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I use Python 2.5.4. My computer: CPU AMD Phenom X3 720BE, Mainboard 780G, 4GB RAM, Windows 7 32 bit.

I use Python threading but can not make every python.exe process consume 100% CPU. Why are they using only about 33-34% on average?.

I wish to direct all available computer resources toward these large calculations so as to complete them as quickly as possible.

EDIT: Thanks everybody. Now I'm using Parallel Python and everything works well. My CPU now always at 100%. Thanks all!

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up vote 25 down vote accepted

It appears that you have a 3-core CPU. If you want to use more than one CPU core in native Python code, you have to spawn multiple processes. (Two or more Python threads cannot run concurrently on different CPUs)

As R. Pate said, Python's multiprocessing module is one way. However, I would suggest looking at Parallel Python instead. It takes care of distributing tasks and message-passing. You can even run tasks on many separate computers with little change to your code.

Using it is quite simple:

import pp

def parallel_function(arg):
    return arg

job_server = pp.Server() 

# Define your jobs
job1 = job_server.submit(parallel_function, ("foo",))
job2 = job_server.submit(parallel_function, ("bar",))

# Compute and retrieve answers for the jobs.
print job1()
print job2()
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Not accurate, you can have threads which run without holding the GIL. – Roger Pate Nov 16 '09 at 16:46
For practical purposes, all native Python code will hold the GIL at all times. – intgr Nov 16 '09 at 16:47
Using extension modules is very practical, at least for me. (I still upvoted for the PP reference though. :) – Roger Pate Nov 16 '09 at 16:50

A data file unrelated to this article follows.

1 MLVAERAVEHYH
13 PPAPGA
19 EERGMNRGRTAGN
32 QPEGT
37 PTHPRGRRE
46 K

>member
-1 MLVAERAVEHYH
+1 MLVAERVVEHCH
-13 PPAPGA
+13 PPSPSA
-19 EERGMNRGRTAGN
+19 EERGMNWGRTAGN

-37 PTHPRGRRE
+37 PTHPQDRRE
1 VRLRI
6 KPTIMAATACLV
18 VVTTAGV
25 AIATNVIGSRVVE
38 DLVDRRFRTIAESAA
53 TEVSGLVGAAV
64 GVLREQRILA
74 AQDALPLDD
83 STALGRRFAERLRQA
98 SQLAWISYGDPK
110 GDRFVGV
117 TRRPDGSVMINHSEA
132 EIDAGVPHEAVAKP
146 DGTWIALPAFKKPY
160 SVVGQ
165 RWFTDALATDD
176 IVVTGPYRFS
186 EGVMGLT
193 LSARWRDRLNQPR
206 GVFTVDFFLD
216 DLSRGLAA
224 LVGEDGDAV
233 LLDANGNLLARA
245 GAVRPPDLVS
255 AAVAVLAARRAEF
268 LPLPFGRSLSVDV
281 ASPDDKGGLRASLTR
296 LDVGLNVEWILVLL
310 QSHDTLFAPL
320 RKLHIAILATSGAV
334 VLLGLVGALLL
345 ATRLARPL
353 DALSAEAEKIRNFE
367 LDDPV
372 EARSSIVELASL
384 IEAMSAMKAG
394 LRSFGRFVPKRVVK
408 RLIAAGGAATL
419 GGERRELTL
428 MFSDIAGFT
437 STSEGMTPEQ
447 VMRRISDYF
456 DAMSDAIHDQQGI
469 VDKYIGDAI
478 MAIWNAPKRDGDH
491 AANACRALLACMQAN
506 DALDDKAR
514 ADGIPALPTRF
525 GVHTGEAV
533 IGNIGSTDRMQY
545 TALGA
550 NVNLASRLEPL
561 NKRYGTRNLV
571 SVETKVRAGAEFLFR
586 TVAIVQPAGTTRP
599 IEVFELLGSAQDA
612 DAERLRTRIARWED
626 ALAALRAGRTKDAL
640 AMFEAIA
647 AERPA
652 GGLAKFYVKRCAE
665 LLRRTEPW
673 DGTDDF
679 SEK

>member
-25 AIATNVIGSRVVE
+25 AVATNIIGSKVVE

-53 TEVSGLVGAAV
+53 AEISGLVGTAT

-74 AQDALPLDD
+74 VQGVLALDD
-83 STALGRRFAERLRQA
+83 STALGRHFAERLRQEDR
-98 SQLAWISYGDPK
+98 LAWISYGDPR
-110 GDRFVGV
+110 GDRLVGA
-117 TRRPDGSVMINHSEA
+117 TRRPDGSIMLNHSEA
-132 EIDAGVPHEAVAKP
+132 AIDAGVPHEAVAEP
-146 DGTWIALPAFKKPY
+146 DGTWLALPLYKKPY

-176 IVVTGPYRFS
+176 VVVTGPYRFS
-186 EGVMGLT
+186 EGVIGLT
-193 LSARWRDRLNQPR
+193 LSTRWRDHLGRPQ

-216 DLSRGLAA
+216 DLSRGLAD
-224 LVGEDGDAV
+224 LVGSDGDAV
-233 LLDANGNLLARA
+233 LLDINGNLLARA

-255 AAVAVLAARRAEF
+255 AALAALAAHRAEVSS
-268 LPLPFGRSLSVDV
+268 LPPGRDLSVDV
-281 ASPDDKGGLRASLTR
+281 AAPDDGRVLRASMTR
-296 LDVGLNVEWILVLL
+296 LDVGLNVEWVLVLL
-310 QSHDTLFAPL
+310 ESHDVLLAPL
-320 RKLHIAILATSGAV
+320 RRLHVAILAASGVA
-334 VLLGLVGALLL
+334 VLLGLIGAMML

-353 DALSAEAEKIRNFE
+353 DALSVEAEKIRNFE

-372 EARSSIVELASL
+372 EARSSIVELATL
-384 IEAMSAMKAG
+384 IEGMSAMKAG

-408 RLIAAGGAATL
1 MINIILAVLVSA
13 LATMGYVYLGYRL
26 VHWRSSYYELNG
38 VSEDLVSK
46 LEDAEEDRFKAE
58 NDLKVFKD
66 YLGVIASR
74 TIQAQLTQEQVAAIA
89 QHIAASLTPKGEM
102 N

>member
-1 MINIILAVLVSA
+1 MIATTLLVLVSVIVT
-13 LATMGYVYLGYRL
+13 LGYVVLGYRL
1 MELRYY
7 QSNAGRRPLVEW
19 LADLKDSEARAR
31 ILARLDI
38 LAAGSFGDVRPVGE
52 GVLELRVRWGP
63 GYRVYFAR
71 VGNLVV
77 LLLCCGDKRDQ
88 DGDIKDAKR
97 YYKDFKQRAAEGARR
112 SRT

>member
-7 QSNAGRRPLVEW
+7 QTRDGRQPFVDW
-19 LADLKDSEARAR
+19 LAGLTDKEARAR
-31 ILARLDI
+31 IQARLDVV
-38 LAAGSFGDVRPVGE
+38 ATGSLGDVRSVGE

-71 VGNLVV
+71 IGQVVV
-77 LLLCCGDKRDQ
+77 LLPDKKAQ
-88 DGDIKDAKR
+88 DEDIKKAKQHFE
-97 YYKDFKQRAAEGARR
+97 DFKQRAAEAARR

Try the multiprocessing module, as Python, while it has real, native threads, will restrict their concurrent use while the GIL is held. Another alternative, and something you should look at if you need real speed, is writing a C extension module and calling functions in it from Python. You can release the GIL in those C functions.

Also see David Beazley's Mindblowing GIL.

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Thanks for that link. I had no idea it was that bad. – Kirk Strauser Nov 16 '09 at 17:03

Global Interpreter Lock

The reasons of employing such a lock include:

* increased speed of single-threaded programs (no necessity to acquire or release locks
  on all data structures separately)
* easy integration of C libraries that usually are not thread-safe.

Applications written in languages with a GIL have to use separate processes (i.e. interpreters) to achieve full concurrency, as each interpreter has its own GIL.

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Why did I get downvoted? This gives a correct answer to "Why are they using only about 33-34% on average?", and it also gives a solution underneath... Was a downvote really necessary? Even the selected answer's first sentence matched this solution. – Sivvy Nov 17 '09 at 16:57